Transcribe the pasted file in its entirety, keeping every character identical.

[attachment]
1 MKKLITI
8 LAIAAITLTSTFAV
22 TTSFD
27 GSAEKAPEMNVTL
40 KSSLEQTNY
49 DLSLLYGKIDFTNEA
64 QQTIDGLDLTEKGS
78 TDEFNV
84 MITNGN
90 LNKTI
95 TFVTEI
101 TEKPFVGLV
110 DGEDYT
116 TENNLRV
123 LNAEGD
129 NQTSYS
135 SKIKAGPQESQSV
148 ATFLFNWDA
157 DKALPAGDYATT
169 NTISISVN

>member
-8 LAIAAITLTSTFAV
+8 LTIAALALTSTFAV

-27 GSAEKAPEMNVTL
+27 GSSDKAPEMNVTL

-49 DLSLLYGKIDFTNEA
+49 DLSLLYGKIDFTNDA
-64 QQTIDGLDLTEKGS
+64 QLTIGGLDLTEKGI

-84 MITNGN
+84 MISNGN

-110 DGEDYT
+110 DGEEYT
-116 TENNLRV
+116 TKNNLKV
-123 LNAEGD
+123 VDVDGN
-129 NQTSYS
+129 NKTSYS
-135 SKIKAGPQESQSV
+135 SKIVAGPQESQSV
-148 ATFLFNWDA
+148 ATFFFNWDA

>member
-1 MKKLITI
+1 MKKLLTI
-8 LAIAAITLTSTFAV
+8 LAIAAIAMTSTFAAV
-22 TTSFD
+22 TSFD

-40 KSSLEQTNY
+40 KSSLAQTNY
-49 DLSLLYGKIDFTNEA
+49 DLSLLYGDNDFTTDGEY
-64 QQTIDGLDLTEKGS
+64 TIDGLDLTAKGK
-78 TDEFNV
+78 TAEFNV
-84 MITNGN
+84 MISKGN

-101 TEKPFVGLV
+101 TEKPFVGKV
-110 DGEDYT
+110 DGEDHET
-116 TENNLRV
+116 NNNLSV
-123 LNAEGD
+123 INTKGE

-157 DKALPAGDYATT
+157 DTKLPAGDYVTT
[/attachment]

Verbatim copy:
1 MKKLITI
8 LAIAAITLTSTFAV
22 TTSFD
27 GSAEKAPEMNVTL
40 KSSLEQTNY
49 DLSLLYGKIDFTNEA
64 QQTIDGLDLTEKGS
78 TDEFNV
84 MITNGN
90 LNKTI
95 TFVTEI
101 TEKPFVGLV
110 DGEDYT
116 TENNLRV
123 LNAEGD
129 NQTSYS
135 SKIKAGPQESQSV
148 ATFLFNWDA
157 DKALPAGDYATT
169 NTISISVN

>member
-8 LAIAAITLTSTFAV
+8 LTIAALALTSTFAV

-27 GSAEKAPEMNVTL
+27 GSSDKAPEMNVTL

-49 DLSLLYGKIDFTNEA
+49 DLSLLYGKIDFTNDA
-64 QQTIDGLDLTEKGS
+64 QLTIGGLDLTEKGI

-84 MITNGN
+84 MISNGN

-110 DGEDYT
+110 DGEEYT
-116 TENNLRV
+116 TKNNLKV
-123 LNAEGD
+123 VDVDGN
-129 NQTSYS
+129 NKTSYS
-135 SKIKAGPQESQSV
+135 SKIVAGPQESQSV
-148 ATFLFNWDA
+148 ATFFFNWDA

>member
-1 MKKLITI
+1 MKKLLTI
-8 LAIAAITLTSTFAV
+8 LAIAAIAMTSTFAAV
-22 TTSFD
+22 TSFD

-40 KSSLEQTNY
+40 KSSLAQTNY
-49 DLSLLYGKIDFTNEA
+49 DLSLLYGDNDFTTDGEY
-64 QQTIDGLDLTEKGS
+64 TIDGLDLTAKGK
-78 TDEFNV
+78 TAEFNV
-84 MITNGN
+84 MISKGN

-101 TEKPFVGLV
+101 TEKPFVGKV
-110 DGEDYT
+110 DGEDHET
-116 TENNLRV
+116 NNNLSV
-123 LNAEGD
+123 INTKGE

-157 DKALPAGDYATT
+157 DTKLPAGDYVTT